Breast Cancer Prevention

Preventing breast cancer

Is breast cancer prevention a pipe dream or dare we consider the possibility that that there are things we can and should be doing to eradicate a disease which appears to be spiralling out of control?

There are many recognised risk factors associated with breast cancer including age, family history, alcohol, smoking and obesity. Obviously you can’t do anything about your age or family history but changing your lifestyle might well reduce your chances of developing breast cancer and many other life threatening diseases.

But the fact is that women who exercise regularly, live on organic fruit and veg and generally adopt an enviably healthy lifestyle still develop breast cancer. Only between 5-10% of breast cancer cases are hereditary so is there something else we should be looking at in terms of preventing the disease from developing in the first place? Many campaigners believe they know the answer to this all-important question but they feel their voices are being at best ignored and at worst silenced by political forces, global corporations and the multi-billion dollar cancer industry.

It’s a fact that the huge rise in the number of breast cancer cases over the last 50 years has coincided with an explosion in the use of chemicals and cancer-causing agents in the environment, in the workplace and in countless domestic products. Many research studies point to a link between breast cancer and exposure to harmful synthetic chemicals found in common or garden household goods such as paints, cleaning fluids, cosmetics and even certain shampoos. The studies haven’t yet been big enough or conclusive enough to force governments to act to eliminate known cancer causing agents from the environment, processed food and household items found in millions of homes worldwide.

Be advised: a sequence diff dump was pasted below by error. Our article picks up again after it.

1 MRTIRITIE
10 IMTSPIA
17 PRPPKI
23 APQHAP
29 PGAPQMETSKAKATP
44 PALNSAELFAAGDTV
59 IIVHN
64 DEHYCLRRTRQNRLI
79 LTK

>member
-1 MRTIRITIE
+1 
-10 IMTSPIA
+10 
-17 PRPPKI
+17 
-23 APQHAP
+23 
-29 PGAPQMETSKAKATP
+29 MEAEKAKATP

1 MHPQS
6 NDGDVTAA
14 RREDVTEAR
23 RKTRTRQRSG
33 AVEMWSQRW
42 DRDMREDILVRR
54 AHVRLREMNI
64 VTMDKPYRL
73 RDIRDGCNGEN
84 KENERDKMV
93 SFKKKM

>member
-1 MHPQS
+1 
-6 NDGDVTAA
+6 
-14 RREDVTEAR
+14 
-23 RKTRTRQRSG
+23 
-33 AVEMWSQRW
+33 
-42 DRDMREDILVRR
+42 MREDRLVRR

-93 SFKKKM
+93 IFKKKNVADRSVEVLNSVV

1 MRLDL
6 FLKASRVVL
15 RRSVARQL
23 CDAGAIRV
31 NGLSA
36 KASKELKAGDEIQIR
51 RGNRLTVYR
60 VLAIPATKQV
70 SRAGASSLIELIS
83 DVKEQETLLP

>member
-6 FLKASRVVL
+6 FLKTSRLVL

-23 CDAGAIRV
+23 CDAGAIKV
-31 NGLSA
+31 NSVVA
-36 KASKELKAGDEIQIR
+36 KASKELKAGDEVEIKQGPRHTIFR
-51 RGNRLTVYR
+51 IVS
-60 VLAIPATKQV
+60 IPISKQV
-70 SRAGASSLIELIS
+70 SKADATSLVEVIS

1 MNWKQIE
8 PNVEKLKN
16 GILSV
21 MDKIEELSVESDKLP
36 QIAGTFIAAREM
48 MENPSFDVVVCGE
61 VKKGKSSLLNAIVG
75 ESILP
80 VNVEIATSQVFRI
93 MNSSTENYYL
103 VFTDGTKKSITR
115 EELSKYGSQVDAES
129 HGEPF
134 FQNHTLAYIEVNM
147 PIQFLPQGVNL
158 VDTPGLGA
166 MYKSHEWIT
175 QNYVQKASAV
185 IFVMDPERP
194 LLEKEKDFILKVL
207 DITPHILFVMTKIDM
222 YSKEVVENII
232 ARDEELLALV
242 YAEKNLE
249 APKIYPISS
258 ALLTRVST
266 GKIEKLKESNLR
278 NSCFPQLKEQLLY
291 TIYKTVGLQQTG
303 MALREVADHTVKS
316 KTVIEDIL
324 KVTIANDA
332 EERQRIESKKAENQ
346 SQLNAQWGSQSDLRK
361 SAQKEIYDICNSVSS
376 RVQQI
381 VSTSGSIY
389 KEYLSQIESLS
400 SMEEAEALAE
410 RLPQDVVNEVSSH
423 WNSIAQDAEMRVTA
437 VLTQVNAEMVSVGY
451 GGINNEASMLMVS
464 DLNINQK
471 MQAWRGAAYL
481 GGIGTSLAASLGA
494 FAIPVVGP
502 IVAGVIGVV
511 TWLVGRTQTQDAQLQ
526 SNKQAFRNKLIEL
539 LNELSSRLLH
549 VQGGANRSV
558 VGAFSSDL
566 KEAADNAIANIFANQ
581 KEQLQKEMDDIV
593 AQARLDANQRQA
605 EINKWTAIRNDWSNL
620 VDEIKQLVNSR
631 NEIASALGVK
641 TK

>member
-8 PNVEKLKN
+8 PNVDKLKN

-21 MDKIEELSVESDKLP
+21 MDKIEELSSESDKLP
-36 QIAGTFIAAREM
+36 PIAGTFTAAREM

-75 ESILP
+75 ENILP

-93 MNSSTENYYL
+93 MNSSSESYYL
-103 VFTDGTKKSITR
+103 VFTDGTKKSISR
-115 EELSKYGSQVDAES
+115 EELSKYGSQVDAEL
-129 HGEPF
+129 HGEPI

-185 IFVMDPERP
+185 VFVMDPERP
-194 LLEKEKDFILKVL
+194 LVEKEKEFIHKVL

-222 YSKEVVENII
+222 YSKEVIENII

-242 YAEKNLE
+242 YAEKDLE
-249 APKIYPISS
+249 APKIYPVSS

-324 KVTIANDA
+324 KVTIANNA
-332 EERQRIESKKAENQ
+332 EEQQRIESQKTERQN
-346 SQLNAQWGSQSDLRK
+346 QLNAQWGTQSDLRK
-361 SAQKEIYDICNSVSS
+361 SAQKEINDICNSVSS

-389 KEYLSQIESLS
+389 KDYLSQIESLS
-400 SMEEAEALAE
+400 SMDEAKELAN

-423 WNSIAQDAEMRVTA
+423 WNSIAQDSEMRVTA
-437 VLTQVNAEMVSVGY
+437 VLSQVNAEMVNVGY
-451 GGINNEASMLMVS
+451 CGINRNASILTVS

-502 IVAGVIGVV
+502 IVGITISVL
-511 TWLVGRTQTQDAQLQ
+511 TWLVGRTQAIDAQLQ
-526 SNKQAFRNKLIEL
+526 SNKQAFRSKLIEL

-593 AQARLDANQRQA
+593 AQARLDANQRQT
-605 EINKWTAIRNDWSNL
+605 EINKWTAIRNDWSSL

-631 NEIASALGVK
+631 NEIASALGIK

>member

Campaigners believe powerful vested interests are blocking desperately needed research and a wider public debate on this vital issue. Is it possible that this debate is being stifled by the manufacturers of products containing carcinogens, the cancer industry which thrives from various breast cancer treatments and even by some hugely wealthy “non profit-making” cancer charities?

If you have an opinion on this thorniest of subjects use our feedback to keep the debate in the public eye. And if you want to get actively involved in the campaign for more research into possible links between chemicals and breast cancer, contact these pioneering organisations:
The UK’s Women’s Environmental Network - encourages women to “put breast cancer on the map” by helping to identify possible links between breast cancer clusters in the UK and environmental pollutants http://www.wen.org.uk
The USA’s Breast Cancer Fund - leads the fight in the US to identify the causes of breast cancer which the organisation claims is largely preventable http://www.breastcancerfund.org

The Breast Cancer Prevention Program is a controversial book written by Dr Samuel Epstein, a leading environmental campaigner in the USA. The book examines the causes of breast cancer and ways to reduce the risk of developing the disease. Available online from both: Amazon

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